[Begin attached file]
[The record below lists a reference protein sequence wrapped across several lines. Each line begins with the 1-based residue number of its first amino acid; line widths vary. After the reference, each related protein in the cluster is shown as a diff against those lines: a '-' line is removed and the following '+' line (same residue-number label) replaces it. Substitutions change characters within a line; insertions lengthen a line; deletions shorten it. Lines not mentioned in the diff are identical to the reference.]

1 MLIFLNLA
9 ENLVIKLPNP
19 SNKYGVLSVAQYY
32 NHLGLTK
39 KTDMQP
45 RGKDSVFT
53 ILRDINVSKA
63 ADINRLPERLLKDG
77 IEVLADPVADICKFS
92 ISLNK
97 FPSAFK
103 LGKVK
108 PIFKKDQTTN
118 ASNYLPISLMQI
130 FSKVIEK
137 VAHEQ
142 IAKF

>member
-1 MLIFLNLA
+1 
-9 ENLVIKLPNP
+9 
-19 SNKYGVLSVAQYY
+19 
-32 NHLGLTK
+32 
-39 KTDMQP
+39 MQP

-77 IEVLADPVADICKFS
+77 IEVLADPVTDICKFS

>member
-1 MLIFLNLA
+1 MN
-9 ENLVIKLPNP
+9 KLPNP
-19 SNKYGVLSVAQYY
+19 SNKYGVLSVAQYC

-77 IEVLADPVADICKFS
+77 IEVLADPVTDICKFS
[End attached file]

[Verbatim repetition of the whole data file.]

[The record below lists a reference protein sequence wrapped across several lines. Each line begins with the 1-based residue number of its first amino acid; line widths vary. After the reference, each related protein in the cluster is shown as a diff against those lines: a '-' line is removed and the following '+' line (same residue-number label) replaces it. Substitutions change characters within a line; insertions lengthen a line; deletions shorten it. Lines not mentioned in the diff are identical to the reference.]

1 MLIFLNLA
9 ENLVIKLPNP
19 SNKYGVLSVAQYY
32 NHLGLTK
39 KTDMQP
45 RGKDSVFT
53 ILRDINVSKA
63 ADINRLPERLLKDG
77 IEVLADPVADICKFS
92 ISLNK
97 FPSAFK
103 LGKVK
108 PIFKKDQTTN
118 ASNYLPISLMQI
130 FSKVIEK
137 VAHEQ
142 IAKF

>member
-1 MLIFLNLA
+1 
-9 ENLVIKLPNP
+9 
-19 SNKYGVLSVAQYY
+19 
-32 NHLGLTK
+32 
-39 KTDMQP
+39 MQP

-77 IEVLADPVADICKFS
+77 IEVLADPVTDICKFS

>member
-1 MLIFLNLA
+1 MN
-9 ENLVIKLPNP
+9 KLPNP
-19 SNKYGVLSVAQYY
+19 SNKYGVLSVAQYC

-77 IEVLADPVADICKFS
+77 IEVLADPVTDICKFS